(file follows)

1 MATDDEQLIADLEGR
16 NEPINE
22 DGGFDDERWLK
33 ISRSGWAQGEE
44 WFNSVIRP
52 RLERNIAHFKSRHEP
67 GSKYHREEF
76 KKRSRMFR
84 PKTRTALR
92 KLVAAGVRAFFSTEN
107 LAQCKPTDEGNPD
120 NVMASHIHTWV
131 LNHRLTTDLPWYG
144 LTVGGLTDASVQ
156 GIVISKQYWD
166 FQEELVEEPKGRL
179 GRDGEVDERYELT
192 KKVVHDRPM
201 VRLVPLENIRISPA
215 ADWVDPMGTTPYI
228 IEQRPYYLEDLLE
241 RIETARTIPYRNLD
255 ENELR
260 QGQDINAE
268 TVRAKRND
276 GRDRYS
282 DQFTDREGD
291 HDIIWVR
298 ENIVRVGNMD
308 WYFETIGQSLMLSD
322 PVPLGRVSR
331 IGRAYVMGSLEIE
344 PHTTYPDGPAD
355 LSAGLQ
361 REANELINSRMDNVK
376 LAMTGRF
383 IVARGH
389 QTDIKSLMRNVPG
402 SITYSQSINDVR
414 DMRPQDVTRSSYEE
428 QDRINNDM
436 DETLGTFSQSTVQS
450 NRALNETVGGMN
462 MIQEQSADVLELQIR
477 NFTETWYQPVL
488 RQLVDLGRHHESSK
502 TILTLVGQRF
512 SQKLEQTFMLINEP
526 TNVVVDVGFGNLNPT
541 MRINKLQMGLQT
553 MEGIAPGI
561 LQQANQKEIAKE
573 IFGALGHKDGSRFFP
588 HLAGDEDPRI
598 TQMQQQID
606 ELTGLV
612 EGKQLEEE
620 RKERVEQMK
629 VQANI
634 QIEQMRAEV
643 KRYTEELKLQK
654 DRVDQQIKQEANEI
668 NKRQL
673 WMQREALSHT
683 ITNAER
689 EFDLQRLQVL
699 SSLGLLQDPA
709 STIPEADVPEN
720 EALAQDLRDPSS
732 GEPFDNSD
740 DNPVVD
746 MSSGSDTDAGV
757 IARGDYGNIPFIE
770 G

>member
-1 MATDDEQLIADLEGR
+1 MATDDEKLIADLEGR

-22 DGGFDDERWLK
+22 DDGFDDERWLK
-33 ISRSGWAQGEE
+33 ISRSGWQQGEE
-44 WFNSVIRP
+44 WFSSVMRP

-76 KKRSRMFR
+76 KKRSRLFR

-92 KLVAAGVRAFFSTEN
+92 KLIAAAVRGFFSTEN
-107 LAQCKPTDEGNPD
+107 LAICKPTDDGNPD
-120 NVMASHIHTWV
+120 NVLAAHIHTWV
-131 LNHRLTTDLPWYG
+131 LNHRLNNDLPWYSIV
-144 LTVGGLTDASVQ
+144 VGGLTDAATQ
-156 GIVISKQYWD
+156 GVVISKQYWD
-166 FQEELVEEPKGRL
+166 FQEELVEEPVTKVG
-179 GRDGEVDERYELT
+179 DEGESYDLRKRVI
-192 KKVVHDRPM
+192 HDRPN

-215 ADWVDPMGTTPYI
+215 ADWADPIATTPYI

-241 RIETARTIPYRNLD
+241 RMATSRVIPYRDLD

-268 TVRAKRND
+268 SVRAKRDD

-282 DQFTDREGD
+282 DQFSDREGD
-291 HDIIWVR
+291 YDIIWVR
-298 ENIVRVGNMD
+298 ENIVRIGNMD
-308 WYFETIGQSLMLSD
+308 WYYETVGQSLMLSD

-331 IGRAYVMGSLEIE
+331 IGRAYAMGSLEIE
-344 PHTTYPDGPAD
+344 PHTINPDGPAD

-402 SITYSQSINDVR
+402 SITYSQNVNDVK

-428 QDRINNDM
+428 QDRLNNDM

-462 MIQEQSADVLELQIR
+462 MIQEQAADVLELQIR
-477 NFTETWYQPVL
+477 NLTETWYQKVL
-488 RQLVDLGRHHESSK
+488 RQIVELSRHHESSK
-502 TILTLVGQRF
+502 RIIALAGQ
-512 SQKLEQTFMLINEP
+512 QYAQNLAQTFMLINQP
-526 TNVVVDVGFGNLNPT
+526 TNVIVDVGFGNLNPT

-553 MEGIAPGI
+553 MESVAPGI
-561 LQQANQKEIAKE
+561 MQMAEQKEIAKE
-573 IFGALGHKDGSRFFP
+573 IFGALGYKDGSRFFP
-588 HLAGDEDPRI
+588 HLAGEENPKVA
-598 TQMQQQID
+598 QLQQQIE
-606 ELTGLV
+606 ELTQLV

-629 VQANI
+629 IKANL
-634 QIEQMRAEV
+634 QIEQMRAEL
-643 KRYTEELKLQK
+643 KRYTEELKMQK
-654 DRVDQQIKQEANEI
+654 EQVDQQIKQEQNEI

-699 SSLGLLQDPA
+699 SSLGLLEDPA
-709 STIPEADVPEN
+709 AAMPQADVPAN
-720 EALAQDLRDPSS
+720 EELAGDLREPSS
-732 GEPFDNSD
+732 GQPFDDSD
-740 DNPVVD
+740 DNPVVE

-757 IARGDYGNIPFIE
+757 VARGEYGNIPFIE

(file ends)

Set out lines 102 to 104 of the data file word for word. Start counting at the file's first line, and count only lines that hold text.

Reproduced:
-192 KKVVHDRPM
+192 HDRPN

-215 ADWVDPMGTTPYI